This weekend, as a mini-Mother’s Day gift to myself, I decided to splurge on the “deluxe” package at the car wash, vacuum my car and detail the inside. (Kids are SOOOOO messy.) When I got in the Civic this morning, I chuckled to myself, remembering a very slick lesson I learned the hard way…

Very Slick Lesson Learned the Hard Way | Mini Van Dreams

My dad and I went to a Goody’s car show one weekend in Indianapolis. While there, we watched a demonstration of Mother’s car care products. We decided to buy a set. I came home, cleaned up my 1979 Malibu, and detailed the inside with Mother’s Protectant. (This is not an affiliate link, I just truly believe it is the BEST product out there.)

That weekend, I pulled my freshly detailed Malibu up to the starting line. Yellow. Yellow. Yellow. Green. The car launched off the starting line, glistening in the sunlight with her new detail job. (Okay, maybe not, but it’s my story.) About mid track, I pulled ahead of the guy I was racing and my car immediately took a hard left to the guardrail.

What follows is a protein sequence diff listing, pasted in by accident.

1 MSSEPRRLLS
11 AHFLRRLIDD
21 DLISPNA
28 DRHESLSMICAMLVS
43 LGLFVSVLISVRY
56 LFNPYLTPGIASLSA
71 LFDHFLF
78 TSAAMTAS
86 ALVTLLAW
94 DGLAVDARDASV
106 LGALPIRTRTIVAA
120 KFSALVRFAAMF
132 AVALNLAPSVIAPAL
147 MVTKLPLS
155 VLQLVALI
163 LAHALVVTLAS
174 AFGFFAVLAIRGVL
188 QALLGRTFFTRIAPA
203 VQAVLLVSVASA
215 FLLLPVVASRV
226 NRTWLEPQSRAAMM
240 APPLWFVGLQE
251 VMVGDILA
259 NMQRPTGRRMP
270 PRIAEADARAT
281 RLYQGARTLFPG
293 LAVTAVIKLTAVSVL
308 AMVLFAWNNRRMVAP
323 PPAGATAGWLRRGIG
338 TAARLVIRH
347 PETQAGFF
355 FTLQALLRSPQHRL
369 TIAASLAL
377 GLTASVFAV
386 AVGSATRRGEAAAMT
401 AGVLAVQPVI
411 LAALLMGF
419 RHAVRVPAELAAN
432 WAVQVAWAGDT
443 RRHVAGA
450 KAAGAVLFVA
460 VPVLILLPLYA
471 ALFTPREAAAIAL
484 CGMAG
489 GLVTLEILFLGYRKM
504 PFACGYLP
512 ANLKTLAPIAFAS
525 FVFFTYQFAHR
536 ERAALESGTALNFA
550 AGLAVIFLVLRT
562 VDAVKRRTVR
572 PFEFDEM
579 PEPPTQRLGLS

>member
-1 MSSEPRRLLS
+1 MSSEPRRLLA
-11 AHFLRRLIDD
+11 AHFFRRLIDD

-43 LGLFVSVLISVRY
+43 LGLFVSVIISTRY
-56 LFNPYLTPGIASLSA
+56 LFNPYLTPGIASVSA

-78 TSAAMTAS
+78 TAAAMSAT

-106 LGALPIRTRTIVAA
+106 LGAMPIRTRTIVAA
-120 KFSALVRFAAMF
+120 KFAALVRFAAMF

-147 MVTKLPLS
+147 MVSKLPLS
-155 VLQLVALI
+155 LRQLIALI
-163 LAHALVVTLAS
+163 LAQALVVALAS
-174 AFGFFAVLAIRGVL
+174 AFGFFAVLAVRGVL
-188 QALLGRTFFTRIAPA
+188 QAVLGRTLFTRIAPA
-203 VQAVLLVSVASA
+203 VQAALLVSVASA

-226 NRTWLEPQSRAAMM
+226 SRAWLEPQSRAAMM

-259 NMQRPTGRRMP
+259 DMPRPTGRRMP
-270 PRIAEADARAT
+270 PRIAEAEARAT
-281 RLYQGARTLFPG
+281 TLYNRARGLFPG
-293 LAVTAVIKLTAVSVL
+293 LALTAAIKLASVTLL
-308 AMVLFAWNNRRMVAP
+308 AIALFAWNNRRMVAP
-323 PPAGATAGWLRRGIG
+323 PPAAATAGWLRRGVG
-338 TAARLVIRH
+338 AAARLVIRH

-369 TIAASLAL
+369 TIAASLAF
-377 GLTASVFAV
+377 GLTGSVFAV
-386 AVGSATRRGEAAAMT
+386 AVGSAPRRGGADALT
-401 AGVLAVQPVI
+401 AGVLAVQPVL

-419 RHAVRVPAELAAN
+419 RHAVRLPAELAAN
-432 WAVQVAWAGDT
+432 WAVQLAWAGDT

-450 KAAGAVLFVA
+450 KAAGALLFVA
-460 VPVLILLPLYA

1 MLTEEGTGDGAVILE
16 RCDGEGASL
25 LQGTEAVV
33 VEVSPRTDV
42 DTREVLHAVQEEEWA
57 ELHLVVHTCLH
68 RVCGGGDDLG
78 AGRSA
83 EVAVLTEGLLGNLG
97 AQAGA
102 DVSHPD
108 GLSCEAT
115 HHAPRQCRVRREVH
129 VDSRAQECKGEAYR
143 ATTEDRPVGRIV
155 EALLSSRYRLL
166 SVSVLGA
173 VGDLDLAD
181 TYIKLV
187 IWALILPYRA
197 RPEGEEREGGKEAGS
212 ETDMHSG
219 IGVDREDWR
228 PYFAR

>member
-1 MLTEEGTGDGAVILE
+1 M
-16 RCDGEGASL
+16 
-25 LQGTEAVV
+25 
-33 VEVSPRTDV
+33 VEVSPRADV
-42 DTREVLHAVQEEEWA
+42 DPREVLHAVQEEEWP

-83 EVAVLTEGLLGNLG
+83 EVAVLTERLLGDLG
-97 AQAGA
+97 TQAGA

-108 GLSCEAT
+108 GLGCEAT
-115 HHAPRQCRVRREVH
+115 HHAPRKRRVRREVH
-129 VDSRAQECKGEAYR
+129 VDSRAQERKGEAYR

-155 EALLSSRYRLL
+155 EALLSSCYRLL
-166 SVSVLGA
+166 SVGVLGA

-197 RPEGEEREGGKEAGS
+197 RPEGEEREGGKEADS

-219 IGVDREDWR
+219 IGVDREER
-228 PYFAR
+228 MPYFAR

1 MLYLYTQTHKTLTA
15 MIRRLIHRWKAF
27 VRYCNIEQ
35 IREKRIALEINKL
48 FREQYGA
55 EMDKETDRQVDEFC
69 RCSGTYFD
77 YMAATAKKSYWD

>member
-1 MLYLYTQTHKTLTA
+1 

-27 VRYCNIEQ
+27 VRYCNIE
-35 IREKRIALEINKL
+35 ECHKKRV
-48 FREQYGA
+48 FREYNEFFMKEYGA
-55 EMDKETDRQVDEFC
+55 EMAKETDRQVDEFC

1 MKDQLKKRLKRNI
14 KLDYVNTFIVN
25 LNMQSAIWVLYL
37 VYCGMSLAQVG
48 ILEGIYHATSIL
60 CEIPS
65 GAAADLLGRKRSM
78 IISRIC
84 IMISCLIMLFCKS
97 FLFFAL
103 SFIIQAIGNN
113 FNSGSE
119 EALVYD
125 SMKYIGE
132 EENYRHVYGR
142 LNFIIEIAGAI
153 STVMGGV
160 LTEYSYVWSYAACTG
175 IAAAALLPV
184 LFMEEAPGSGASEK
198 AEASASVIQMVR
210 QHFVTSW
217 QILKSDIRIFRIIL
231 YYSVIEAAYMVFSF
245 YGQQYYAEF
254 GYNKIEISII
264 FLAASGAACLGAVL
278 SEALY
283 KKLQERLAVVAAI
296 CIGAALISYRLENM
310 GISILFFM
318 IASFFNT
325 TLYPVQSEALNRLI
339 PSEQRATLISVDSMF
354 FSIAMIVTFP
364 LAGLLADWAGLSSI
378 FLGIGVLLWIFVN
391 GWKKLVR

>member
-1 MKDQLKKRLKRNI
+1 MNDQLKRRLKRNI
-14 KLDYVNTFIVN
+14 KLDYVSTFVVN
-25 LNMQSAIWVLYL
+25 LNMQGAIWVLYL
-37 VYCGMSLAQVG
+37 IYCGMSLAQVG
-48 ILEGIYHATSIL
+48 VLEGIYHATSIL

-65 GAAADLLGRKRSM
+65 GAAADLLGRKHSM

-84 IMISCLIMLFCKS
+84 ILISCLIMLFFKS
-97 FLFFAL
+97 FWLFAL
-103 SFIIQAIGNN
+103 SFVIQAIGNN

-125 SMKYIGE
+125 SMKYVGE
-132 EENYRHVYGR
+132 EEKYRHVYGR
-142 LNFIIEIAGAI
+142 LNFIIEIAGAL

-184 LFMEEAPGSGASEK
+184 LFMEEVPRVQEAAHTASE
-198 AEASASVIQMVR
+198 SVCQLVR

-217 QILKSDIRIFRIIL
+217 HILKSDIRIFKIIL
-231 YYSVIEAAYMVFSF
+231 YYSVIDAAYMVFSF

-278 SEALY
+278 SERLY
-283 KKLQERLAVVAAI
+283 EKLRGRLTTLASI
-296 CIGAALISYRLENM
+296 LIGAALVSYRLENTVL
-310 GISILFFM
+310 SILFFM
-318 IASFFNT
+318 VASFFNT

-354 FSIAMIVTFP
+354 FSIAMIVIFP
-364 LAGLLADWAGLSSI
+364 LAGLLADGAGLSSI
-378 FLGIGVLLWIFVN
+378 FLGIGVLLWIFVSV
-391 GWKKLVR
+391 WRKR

I grabbed the steering wheel, but it slipped through my hands and kept going. I couldn’t get a good grip.

No where on the package of Mother’s did it say “do not spray on your steering wheel.” Crap. I was in trouble.

My entire life – and especially during racing – my dad always trained me to not panic. Think outside the box. Stay calm. Do what you have to do. Save the car. Win the race.

And, I am sure my mom would be proud (not), I spit on my hands and grabbed the steering wheel. My hands stuck, the car swerved back to the middle of the track and I did not meet the guardrail face to face.

I learned a slick lesson the hard way that day. Never, ever, ever detail your steering wheel. In fact, if you ever have your car detailed – check THEY didn’t hit it with anything to make it slick.

It was years later, I realized that the same lesson applied in life. Sometimes, you have to do what you need to do to survive and live to “race” another day.

This morning, driving into work, I chuckled to myself. I grabbed the steering wheel and ran my hands over it to make sure it wasn’t slick with any residue spray. I was good. But, if I wasn’t – I knew what to do.

Spit in my hands and grab the wheel.

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